Redmond-based PaidPunch app encourages repeat business
By NAT LEVY
Redmond Reporter Contributor
September 7, 2012 · 9:52 AM
When sites such as Groupon and LivingSocial touted more than half-off deals on a variety of products, customers were thrilled and businesses were excited for the new way to get people in the door. But as the years ticked by, it became clear to business owners that they were not benefitting from these sites. They were actually losing money.
Tony Mandarano couldn’t help but think about this, as well. Shortly after graduating from the University of San Diego, the Mercer Island native saw a series of studies that detailed how one-off deals are turning into money pits for businesses and he wanted to help. While working for a company in Portland he began putting together ideas for PaidPunch, a mobile app that gives consumers multiple uses of a daily deal-like offer. Customers buy several “punches” for a discounted price that they can use each time. They simply have to show merchants the purchased punch on their mobile phones to get the discount.
“There is a unique win-win in which merchants receive profitable repeat business and consumers received discounts on every visit. It started out as the answer to the ‘Groupon Problem,’” Mandarano said.
Mandarano and his team, whose office is based in Redmond, targeted Bellevue businesses early on after making the decision to move back to Mercer Island after college. So far, the company has signed up Tuscan Stone Pizza, Pho All Day, Dream Espresso, Bellevue Way Dry Cleaners and Tony Maroni’s Pizza in Bellevue.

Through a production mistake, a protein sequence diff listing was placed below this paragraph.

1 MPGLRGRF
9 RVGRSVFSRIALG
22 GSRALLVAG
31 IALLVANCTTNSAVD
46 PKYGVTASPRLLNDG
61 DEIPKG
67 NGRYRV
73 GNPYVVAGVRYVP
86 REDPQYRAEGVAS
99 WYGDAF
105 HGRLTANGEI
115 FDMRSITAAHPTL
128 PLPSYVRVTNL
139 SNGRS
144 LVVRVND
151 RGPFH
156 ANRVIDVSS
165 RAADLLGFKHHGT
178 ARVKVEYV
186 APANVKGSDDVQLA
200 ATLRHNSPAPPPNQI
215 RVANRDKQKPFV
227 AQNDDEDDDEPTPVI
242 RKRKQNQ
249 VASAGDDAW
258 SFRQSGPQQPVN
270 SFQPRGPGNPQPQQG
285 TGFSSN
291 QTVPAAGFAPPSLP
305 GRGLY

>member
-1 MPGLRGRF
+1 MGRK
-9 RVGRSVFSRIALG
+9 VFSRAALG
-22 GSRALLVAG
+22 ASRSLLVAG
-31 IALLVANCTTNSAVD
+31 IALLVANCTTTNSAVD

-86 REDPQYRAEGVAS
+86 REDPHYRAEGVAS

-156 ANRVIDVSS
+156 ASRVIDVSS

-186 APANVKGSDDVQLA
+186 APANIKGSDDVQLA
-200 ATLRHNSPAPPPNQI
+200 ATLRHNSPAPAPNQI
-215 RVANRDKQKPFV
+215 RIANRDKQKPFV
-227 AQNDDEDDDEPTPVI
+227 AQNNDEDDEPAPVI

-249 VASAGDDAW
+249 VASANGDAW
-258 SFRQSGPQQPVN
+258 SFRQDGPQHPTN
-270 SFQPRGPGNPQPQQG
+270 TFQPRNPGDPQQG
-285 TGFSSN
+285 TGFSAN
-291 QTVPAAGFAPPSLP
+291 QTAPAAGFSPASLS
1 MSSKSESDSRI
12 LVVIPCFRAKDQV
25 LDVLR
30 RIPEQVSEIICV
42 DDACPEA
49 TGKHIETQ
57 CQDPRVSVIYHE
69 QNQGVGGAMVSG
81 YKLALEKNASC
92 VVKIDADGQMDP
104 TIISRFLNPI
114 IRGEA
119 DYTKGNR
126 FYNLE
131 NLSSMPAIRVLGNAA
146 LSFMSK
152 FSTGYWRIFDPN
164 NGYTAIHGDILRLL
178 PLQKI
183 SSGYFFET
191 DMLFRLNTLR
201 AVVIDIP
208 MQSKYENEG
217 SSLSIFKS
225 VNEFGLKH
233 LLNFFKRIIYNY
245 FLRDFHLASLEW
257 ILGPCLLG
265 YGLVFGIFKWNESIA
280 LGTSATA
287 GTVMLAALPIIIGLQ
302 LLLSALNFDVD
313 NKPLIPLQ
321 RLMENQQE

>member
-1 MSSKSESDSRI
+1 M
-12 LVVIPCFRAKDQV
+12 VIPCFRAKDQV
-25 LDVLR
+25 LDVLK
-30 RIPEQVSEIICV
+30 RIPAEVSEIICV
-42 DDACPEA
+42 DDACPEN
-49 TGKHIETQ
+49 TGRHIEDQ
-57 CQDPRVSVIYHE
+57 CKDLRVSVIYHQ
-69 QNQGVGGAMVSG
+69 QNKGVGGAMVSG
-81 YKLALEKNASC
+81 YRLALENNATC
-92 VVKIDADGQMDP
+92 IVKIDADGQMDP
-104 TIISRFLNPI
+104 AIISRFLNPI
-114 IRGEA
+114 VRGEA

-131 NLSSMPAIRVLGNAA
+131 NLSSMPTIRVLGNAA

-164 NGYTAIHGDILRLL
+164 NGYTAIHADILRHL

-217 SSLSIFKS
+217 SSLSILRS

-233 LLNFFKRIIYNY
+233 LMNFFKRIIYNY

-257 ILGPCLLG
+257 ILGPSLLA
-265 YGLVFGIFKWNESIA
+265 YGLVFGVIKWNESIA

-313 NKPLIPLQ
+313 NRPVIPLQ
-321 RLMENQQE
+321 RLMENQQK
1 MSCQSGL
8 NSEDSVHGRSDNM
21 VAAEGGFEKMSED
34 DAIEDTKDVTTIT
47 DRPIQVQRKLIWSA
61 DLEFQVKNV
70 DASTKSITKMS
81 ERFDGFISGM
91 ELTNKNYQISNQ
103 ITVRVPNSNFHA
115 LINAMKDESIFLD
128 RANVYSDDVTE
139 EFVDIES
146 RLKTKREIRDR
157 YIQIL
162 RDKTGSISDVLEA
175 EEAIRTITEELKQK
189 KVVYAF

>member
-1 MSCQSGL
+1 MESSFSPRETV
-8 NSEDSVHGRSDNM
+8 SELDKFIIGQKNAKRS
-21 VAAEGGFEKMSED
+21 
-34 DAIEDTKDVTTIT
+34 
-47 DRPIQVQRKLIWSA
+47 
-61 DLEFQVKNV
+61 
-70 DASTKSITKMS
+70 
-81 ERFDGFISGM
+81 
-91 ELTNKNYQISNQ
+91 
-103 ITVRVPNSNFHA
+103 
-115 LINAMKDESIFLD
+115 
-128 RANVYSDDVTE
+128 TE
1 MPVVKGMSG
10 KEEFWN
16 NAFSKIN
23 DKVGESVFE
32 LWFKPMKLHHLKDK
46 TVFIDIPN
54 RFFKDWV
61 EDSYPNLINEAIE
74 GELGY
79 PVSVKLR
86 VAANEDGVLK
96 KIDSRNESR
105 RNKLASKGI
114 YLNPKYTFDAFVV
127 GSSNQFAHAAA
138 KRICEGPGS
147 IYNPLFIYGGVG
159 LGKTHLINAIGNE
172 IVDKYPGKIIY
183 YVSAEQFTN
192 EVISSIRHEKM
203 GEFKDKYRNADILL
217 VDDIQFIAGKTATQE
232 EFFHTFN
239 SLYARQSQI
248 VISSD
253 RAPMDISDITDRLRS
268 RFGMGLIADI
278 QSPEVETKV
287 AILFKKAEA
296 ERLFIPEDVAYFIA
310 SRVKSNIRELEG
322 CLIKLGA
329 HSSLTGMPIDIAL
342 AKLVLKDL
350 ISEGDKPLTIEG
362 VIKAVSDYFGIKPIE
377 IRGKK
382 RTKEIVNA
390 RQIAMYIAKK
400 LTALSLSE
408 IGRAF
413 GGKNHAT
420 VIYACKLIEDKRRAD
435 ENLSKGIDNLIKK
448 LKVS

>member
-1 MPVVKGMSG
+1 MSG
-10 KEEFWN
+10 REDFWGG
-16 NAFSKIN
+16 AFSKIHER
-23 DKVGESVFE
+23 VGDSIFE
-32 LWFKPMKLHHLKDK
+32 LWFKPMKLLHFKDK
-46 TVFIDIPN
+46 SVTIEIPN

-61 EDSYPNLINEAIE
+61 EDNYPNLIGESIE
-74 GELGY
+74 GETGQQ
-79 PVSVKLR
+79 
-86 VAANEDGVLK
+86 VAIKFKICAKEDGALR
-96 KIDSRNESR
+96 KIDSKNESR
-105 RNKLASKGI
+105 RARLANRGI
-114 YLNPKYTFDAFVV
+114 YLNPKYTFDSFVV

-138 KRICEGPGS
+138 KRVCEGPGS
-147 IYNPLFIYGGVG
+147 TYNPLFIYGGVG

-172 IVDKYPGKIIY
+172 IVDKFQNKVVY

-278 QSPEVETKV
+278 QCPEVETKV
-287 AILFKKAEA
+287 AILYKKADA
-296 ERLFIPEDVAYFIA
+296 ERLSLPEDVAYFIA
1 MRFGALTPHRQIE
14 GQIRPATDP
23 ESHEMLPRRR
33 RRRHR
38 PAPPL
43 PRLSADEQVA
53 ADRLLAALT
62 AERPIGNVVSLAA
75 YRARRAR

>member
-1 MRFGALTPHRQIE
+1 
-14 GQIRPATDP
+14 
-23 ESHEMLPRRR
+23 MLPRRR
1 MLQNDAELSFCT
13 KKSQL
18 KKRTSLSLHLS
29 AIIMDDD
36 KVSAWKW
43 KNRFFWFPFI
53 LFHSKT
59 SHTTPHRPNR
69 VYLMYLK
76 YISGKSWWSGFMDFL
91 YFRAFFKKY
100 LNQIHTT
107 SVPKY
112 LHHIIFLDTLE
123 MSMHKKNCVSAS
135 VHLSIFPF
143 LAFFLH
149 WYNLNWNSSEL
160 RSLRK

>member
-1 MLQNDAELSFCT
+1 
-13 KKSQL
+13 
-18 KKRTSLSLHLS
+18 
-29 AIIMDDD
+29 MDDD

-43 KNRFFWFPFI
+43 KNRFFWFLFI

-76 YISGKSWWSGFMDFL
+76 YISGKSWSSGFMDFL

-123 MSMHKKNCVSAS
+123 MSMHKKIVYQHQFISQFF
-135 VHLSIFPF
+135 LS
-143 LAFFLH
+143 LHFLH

Elliott McNary, head of merchant relations for the company, said they are working to enlist a variety of businesses, all of which would benefit from regular patronage. The company has also added businesses in San Diego and New York.
Development on the app began last summer, and Mandarano partnered with college friend Neil Rajpal, who he met studying abroad, to fund the project.
The first version of the app, released earlier this year, still had a lot of bugs. It didn’t interact with other sites such as Facebook and Google Maps, but mostly it was slow. Businesses using the application experienced long lines due to the time it took to process transactions. This was not good enough for Mandarano and his team.
It took many long nights of development on the phone with Rajpal’s father in India, who works with Hewlett-Packard, to knock out the kinks, but in the last few months, the team has finished the third version of the app, one which runs faster and includes more options, they said.
“We need users to tell us how they feel about the product,” McNary said. “If it’s still too slow, we need to know that. If the discounts aren’t big enough we need to know that.”Contact Redmond Reporter Contributor Nat Levy at firstname.lastname@example.org.